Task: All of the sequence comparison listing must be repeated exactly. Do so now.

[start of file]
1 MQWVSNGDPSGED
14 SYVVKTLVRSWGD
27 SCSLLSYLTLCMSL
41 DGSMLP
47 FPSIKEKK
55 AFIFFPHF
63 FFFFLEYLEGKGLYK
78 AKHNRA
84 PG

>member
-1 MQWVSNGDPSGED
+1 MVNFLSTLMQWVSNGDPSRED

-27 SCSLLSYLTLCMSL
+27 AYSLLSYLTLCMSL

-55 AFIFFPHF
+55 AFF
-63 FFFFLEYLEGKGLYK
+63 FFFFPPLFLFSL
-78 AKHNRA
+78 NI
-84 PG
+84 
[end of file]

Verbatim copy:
1 MQWVSNGDPSGED
14 SYVVKTLVRSWGD
27 SCSLLSYLTLCMSL
41 DGSMLP
47 FPSIKEKK
55 AFIFFPHF
63 FFFFLEYLEGKGLYK
78 AKHNRA
84 PG

>member
-1 MQWVSNGDPSGED
+1 MVNFLSTLMQWVSNGDPSRED

-27 SCSLLSYLTLCMSL
+27 AYSLLSYLTLCMSL

-55 AFIFFPHF
+55 AFF
-63 FFFFLEYLEGKGLYK
+63 FFFFPPLFLFSL
-78 AKHNRA
+78 NI
-84 PG
+84 